How to adapt science lessons for remote learning

Victoria L. May and Maia Elkana of the Institute for School Partnership write an article on the Edutopia website about effectively adapting science education for students learning from home.

Berg edits book on Israeli literature

Nancy E. Berg in Arts & Sciences co-edited the recently published book “Since 1948: Israeli Literature in the Making.” Read more about this survey of Israeli literature as well as other recent works by university faculty and alumni on the Bookshelf.

‘Why you should encourage employees to display family photos at work’

Harvard Business Review

Ashley Hardin at Olin Business School co-writes an article published in Harvard Business Review explaining her recent research, which found that displaying family photos in the workplace cuts down on employee fraud and other unethical behavior.

‘At the edge of political crisis’

Poet, dramatist, translator and literary theorist John Dryden was a central figure in the politics and culture of Restoration England. In a new survey for Oxford University Press, Arts & Sciences’ Steven Zwicker provides an authoritative overview of Dryden’s influential career.

‘Presidential transitions, new traditions’

Historian Peter Kastor, the Samuel K. Eddy Professor in Arts & Sciences, along with 2019 graduate Joey Vettiankal, co-write an article on the Center for Humanities blog about the importance of the peaceful and public transfer of power in the American presidency.

‘Survivors of domestic violence deserve to be counted’

Three WashU students, all members of LouHealth, a student-run public health advocacy group, co-write an op-ed published in The St. Louis American arguing that vulnerable groups such as survivors of domestic violence face particular challenges in participating in the once-a-decade census count.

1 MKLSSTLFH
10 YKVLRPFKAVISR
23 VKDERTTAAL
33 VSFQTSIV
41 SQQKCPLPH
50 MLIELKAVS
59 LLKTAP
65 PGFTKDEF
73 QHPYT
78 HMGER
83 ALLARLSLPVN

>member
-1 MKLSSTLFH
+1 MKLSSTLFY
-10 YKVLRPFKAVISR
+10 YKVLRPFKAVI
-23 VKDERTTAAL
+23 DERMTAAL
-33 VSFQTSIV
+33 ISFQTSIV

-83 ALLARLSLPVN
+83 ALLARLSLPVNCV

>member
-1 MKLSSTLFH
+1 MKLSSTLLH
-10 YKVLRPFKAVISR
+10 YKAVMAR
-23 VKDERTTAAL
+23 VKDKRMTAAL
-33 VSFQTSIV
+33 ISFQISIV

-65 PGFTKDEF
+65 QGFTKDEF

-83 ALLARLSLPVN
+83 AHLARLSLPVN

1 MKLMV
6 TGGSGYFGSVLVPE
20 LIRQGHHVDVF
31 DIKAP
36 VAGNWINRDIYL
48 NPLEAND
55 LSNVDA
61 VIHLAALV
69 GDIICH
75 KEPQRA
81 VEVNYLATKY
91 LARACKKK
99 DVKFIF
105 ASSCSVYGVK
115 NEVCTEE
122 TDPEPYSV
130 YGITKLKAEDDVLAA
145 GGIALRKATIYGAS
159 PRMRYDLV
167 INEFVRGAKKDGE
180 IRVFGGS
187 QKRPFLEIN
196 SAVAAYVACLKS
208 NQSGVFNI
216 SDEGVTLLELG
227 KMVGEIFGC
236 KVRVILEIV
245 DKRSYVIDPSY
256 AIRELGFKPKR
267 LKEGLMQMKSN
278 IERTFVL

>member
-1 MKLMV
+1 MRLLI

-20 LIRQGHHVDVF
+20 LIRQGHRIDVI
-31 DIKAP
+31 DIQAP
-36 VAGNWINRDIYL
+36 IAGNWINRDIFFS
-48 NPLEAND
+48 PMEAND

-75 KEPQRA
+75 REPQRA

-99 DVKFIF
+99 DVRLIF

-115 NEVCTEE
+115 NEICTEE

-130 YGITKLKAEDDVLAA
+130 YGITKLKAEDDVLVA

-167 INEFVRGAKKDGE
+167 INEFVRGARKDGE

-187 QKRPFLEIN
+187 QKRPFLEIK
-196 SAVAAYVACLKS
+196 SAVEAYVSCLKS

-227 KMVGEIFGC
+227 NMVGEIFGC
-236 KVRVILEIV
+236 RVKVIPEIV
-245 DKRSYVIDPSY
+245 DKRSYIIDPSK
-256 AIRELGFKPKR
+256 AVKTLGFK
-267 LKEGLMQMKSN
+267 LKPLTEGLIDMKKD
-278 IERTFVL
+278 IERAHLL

Chancellor Martin on principles during election season

Chancellor Andrew D. Martin writes on his blog, offering a set of community guiding principles leading up to the election. He suggests they “can help guide us toward this vision of what community can and should be — even in the midst of such political polarization.”

‘My smile is medically necessary. It’s time for the federal government to realize this.’

Huffington Post

Kristin Pfeifauf, a student at the School of Medicine, wrote an article for The Huffington Post about her personal experience being born with cleft lip and cleft palate and the importance of ensuring all with such conditions can get the medical care they need. Much of the care she received was at St. Louis Children’s Hospital.

‘Racial Violence, Legacies and Reckoning’

Ashley Jackson, a PhD student at the Brown School, wrote on the University Libraries blog recently about her online interactive research project, “Mapping Historical Police Violence in St. Louis,” which used ACLU of Missouri content housed at Olin Library’s Julian Edison Special Collections.